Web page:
|Posted on March 17, 2016 at 4:55 AM|
I'm guessing its still fresh in your mind right now the cost you paid last spring for vegetables from your local supermarket!
I know! Spring is a while away now. But many people will be paying high prices for a whole range of vegetables come next spring.
With a little planning right now, and some judicious planting, you can be walking smugly past these expensive vegetables in the shops, because you have a well-stocked garden of your own.
Let me put it to you this way, here is a list of vegetables which can be planted at the end of March, to be ready for eating from August onwards.
Broad Beans: Plant them at the end of March and they will be up and moving within a fortnight. They will continue to grow slowly until the really cold weather, then they remain without moving for a month. About August they take off again to start bearing from the end of September. This winter chilling is important because it toughens the foliage, making it unattractive to insect pests.
Cabbage: Nurseries will have seedlings available this time of year of good varieties. Plants are more reliable than seeds this late in the season. Cabbage's like a well-limed soil, preferably from a previous crop of lime-lovers, such as onions. They need plenty of well- decayed manure working into the soil, but never at the same time as the lime. Good varieties for planting now are: Superette, Oxheart and Diadem.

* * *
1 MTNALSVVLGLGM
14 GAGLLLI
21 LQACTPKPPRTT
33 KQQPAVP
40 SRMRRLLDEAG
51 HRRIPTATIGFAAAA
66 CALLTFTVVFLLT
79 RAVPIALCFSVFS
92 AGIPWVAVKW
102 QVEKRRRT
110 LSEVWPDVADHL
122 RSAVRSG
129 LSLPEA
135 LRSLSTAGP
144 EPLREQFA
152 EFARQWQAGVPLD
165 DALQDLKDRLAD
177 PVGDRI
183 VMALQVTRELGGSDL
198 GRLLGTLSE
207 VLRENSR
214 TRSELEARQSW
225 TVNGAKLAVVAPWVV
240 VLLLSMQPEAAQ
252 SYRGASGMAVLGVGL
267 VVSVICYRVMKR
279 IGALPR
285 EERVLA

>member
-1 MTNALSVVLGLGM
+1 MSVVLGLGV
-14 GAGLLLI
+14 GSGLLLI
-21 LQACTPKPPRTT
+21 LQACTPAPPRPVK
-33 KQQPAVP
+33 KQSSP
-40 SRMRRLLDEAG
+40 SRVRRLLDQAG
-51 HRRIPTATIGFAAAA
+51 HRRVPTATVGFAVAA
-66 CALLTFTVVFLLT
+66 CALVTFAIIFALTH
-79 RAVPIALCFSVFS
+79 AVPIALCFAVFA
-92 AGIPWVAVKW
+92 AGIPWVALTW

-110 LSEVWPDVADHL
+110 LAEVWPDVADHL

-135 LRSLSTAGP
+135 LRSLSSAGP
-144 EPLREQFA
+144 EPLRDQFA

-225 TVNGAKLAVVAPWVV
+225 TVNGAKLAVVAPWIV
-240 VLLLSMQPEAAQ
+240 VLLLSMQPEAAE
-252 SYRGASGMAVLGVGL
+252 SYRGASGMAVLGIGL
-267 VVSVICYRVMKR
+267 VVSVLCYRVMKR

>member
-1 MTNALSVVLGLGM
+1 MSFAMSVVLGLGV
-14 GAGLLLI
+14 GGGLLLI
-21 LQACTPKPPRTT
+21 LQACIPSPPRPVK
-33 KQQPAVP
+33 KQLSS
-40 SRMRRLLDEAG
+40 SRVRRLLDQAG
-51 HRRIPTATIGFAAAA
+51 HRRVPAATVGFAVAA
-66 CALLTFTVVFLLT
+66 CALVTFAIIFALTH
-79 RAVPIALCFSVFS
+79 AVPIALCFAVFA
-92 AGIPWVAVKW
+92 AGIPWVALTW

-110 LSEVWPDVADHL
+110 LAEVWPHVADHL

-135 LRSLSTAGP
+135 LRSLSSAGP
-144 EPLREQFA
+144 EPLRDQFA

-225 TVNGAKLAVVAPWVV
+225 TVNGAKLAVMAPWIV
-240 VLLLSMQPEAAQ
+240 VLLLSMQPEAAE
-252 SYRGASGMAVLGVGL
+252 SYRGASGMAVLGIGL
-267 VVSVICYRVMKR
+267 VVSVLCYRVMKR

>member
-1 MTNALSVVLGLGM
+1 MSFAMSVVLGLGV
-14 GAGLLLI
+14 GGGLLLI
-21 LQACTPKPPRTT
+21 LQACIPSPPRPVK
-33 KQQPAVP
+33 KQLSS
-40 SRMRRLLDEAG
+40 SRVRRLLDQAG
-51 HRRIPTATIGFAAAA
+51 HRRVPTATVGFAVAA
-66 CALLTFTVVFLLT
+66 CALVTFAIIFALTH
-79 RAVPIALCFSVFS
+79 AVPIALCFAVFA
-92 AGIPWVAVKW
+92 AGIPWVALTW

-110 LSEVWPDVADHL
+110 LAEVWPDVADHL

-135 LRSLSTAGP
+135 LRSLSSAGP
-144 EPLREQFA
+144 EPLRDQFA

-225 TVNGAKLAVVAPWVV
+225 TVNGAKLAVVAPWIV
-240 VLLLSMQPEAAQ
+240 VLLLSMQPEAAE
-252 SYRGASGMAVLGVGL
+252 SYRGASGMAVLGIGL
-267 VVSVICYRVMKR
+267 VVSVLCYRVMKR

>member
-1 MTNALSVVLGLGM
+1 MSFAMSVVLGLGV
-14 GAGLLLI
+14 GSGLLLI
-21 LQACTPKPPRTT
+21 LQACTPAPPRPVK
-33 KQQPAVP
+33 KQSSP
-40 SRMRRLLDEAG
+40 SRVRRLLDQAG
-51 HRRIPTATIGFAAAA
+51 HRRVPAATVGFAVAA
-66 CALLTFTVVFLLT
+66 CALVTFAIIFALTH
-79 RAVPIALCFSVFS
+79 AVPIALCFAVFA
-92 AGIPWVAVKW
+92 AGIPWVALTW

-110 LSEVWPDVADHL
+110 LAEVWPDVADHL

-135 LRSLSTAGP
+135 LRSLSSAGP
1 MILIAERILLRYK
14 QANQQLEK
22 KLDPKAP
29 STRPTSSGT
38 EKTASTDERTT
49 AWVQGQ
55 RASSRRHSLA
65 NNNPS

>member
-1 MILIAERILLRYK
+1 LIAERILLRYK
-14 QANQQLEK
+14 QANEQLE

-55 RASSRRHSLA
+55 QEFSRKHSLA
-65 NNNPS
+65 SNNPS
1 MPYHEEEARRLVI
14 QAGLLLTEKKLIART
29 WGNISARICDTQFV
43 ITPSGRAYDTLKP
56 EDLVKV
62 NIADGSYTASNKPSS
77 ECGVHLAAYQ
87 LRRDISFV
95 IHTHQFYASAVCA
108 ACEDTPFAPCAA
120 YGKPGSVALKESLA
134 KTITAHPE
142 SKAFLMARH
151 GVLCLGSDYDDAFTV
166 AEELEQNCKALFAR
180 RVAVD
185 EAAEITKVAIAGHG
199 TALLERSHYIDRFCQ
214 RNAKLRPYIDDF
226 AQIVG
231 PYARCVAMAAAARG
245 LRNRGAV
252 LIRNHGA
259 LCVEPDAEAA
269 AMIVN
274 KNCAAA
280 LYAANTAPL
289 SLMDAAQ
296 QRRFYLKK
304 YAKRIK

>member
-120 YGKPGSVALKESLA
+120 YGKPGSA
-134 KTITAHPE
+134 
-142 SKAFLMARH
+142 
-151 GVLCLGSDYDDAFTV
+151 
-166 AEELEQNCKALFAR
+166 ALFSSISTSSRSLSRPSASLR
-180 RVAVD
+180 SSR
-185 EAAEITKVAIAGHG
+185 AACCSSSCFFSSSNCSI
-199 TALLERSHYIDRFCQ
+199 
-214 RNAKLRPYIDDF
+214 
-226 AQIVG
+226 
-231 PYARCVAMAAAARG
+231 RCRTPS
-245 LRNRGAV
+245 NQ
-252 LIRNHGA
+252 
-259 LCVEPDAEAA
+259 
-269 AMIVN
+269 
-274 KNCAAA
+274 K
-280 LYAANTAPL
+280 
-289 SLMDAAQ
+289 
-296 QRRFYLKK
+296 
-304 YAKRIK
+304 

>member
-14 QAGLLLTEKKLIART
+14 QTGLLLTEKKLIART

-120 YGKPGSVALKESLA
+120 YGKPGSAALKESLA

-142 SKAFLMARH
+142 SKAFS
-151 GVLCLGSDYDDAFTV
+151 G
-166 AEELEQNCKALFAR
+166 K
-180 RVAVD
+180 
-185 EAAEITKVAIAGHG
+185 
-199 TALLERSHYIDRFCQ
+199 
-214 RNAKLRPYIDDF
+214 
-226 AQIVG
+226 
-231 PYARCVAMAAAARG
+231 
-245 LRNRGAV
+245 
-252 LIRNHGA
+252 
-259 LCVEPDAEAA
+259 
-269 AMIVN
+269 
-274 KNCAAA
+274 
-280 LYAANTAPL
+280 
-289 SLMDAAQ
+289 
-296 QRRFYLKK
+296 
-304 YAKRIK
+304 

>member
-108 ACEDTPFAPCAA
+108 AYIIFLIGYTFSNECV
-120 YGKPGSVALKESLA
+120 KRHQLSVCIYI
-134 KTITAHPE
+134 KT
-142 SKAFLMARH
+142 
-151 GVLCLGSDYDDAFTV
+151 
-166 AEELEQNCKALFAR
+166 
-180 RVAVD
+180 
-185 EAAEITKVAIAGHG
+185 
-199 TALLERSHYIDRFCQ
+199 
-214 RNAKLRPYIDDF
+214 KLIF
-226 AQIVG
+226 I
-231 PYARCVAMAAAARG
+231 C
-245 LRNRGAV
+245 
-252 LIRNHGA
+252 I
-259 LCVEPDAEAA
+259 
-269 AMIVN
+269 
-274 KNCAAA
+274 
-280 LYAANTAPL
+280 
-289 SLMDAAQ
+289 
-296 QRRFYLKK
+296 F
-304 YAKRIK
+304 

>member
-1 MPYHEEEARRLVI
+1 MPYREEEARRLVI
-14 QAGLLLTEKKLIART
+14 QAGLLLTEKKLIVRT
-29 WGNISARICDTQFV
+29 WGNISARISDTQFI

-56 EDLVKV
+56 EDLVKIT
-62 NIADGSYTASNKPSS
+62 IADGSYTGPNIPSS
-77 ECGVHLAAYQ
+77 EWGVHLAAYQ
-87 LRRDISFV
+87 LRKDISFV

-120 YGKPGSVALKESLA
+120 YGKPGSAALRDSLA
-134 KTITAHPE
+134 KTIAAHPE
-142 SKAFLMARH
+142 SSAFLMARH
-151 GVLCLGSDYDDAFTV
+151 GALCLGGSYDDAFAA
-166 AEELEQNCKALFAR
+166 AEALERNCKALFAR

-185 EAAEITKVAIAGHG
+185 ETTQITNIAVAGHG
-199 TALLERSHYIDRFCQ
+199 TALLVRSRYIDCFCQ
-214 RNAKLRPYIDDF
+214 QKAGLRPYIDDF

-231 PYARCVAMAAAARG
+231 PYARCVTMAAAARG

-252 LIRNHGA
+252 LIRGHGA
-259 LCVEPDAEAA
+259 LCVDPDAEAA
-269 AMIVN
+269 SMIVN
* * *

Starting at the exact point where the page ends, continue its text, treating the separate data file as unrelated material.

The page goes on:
Lettuce: Seeds of Imperial D, Winterlake and the small, sweet Mignonette varieties can be sown now. The best soil to have for these typesis a little on the sandy side, because the drainage is so good. Also the soil will not become dead-cold during winter. Lettuce love plenty of water but it must be moving through the soil for best results.
So there you have it, a few vegetables which will be ready for next spring! Later I'll tell you how to get the best results from planting long-keeping onions, as well as high yields from peas, so prepare now by liming those parts of the vegetable garden where they are to be grown.